“Healthy people and a healthy world”, every person generally agrees with that. But how should you act as an individual and collectively if you want to contribute to a situation of “healthy people and a healthy world”? What is the basis of your choices? There are many starting points to be found in literature and research. We will highlight two that have been important for the content of the document “Ethical compass”.
Justice: preventing trade-offs
Observation: a development is only healthy if trade-offs between the “here and now” and “elsewhere (in the world) and later (future generations)” are prevented. At the moment, the growth in prosperity in rich Western countries such as the Netherlands is accompanied by losses in other areas. The first trade-off is that prosperity in the “here and now” goes together with a decline in important natural resources in the Netherlands, as a result of which they are no longer available for “later”, future generations. A second trade-off is that prosperity in the “here and now” is accompanied by a high pressure on prosperity “elsewhere” in the world, particularly in developing countries, due to the relatively large import of raw materials. For more information on trade-off relations in for example the Netherlands, see the annual “Monitoring of well-being & the SDGs” of Statistics Netherlands (CBS), which describes how prosperity in the broad sense – economic, ecological, social – is developing in the Netherlands.
Not-knowing: absence of infallible indicator sets and data does not provide an ethical answer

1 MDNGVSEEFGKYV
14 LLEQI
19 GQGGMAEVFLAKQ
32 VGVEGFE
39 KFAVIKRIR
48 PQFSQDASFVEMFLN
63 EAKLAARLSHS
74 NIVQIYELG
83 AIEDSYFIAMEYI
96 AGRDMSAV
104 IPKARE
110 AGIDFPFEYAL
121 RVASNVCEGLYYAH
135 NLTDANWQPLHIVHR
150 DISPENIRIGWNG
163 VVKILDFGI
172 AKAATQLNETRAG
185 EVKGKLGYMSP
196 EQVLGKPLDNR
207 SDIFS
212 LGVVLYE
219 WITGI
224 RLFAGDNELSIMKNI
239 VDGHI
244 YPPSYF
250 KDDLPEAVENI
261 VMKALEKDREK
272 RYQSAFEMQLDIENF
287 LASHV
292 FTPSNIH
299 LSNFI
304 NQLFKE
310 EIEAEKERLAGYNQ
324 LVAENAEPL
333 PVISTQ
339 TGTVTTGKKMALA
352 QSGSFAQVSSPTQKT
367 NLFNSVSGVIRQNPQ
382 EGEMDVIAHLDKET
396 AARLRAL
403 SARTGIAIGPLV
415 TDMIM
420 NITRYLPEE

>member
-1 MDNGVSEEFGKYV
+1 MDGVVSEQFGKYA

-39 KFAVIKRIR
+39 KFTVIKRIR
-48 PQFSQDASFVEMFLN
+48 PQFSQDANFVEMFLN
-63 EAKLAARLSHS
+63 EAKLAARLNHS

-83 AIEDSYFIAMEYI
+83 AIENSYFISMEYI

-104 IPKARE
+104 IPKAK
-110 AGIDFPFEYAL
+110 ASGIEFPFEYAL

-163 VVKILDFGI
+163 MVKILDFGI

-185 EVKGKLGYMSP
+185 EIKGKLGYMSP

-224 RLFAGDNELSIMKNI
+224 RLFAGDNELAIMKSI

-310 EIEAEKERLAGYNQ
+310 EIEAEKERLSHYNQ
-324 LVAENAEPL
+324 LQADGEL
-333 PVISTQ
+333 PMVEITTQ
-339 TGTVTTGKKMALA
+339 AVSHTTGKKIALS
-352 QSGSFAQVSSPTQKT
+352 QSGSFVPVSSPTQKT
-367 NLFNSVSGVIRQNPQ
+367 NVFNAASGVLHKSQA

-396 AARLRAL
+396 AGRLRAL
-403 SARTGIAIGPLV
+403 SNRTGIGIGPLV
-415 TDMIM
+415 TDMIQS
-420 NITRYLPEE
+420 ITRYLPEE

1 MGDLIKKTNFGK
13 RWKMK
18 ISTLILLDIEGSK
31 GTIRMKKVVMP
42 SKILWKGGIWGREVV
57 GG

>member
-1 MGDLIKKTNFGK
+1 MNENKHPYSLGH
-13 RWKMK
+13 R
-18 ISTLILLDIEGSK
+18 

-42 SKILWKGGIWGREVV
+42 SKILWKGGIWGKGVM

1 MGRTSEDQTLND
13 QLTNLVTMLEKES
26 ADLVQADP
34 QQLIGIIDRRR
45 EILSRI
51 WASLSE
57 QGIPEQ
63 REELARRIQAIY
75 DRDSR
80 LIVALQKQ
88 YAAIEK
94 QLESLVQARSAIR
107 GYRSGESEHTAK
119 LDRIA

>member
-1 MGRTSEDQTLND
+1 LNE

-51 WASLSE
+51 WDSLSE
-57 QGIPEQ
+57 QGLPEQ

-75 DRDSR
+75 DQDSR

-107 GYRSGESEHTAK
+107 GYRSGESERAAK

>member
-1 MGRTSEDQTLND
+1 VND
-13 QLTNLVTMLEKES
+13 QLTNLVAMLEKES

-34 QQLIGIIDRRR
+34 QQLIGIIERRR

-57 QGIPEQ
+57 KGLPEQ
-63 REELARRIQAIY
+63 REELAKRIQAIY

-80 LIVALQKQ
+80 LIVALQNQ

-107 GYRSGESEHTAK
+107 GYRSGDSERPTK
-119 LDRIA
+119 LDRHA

Observation: there are no infallible indicator sets on which “just action” can be based and datasets do not tell what “just action” is. Reports such as the progress of the Sustainable Development Goals (SDGs) in the Netherlands show that there are no infallible indicator sets. Much attention is paid to the selection of indicators, but recent, high-quality data (valid, reliable, internationally comparable) is not available for all indicators. Moreover, good scientific datasets are as objective as possible. They provide information on the basis of which the individual and the collective (politics, society, business) can make choices about what “just action” is to achieve a situation of “healthy people and a healthy world”. Choices that are based on basic principles with an ethical dimension. The question is which basic principles would be best to follow if you want to contribute to the health of people and the planet?
Ethical compass “healthy people and a healthy world”
The Ethical compass “Healthy people and a healthy world” provides an answer to the ethical question: how should you as an individual and collectively act if you want to contribute to a situation of “healthy people and a healthy world”? In the document, we elaborate on what is meant by “healthy people” and a “healthy world” and what that means for the paradigm – frame of reference – from which we look at the world.